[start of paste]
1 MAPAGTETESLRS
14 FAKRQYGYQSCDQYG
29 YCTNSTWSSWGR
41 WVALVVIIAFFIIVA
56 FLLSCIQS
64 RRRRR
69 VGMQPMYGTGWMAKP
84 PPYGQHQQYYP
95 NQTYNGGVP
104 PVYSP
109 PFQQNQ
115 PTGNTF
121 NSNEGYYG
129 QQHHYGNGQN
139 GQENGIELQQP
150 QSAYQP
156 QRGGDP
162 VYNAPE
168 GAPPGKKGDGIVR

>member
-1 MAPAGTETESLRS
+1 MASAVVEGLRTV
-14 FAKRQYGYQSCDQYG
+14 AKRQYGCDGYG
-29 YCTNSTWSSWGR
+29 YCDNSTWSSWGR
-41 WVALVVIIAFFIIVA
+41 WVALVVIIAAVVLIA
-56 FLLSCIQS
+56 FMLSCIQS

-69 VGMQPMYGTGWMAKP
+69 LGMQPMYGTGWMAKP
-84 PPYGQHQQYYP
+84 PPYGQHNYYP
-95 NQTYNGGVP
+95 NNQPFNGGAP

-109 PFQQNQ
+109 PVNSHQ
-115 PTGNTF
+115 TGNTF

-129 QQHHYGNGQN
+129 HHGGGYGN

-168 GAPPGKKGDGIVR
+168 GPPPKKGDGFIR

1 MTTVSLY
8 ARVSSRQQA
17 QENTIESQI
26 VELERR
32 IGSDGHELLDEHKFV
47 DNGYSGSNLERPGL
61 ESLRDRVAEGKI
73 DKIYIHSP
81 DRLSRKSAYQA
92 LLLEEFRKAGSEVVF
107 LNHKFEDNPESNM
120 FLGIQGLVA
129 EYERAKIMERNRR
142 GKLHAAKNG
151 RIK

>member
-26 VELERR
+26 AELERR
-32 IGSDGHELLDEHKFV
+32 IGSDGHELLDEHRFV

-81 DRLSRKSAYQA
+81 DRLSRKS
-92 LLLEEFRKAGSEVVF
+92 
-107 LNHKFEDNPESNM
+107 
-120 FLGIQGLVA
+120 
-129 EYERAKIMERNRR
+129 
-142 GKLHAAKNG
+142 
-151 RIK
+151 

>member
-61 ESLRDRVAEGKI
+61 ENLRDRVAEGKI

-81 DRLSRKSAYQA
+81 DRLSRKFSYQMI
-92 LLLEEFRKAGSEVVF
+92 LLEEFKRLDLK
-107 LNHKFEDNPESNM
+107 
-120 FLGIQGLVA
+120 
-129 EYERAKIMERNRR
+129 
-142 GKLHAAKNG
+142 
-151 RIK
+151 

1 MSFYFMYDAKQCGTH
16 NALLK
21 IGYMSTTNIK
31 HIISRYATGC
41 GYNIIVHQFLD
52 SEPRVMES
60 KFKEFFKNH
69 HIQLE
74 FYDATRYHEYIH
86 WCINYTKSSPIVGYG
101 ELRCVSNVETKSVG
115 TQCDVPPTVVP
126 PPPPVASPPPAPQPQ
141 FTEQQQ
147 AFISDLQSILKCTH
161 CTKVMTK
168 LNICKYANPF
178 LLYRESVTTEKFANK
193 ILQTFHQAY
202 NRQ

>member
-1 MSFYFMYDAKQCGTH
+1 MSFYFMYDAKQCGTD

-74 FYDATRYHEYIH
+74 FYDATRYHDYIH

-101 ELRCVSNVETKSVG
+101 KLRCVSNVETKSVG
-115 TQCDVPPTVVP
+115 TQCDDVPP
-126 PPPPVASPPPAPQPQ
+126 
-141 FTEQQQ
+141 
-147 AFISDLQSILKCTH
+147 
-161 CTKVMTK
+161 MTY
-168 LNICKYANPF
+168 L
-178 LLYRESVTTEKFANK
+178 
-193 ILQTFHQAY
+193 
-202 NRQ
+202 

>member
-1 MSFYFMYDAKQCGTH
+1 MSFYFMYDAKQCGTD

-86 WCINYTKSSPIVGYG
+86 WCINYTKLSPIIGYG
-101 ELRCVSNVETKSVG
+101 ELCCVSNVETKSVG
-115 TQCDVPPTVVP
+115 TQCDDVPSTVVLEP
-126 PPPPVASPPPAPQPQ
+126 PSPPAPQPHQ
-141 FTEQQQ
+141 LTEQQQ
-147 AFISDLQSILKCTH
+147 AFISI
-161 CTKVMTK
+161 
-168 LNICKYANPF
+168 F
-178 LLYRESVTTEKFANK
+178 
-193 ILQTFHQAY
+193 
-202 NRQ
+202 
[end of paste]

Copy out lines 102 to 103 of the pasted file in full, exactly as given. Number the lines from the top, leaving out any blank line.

60 KFKEFFKNH
69 HIQLE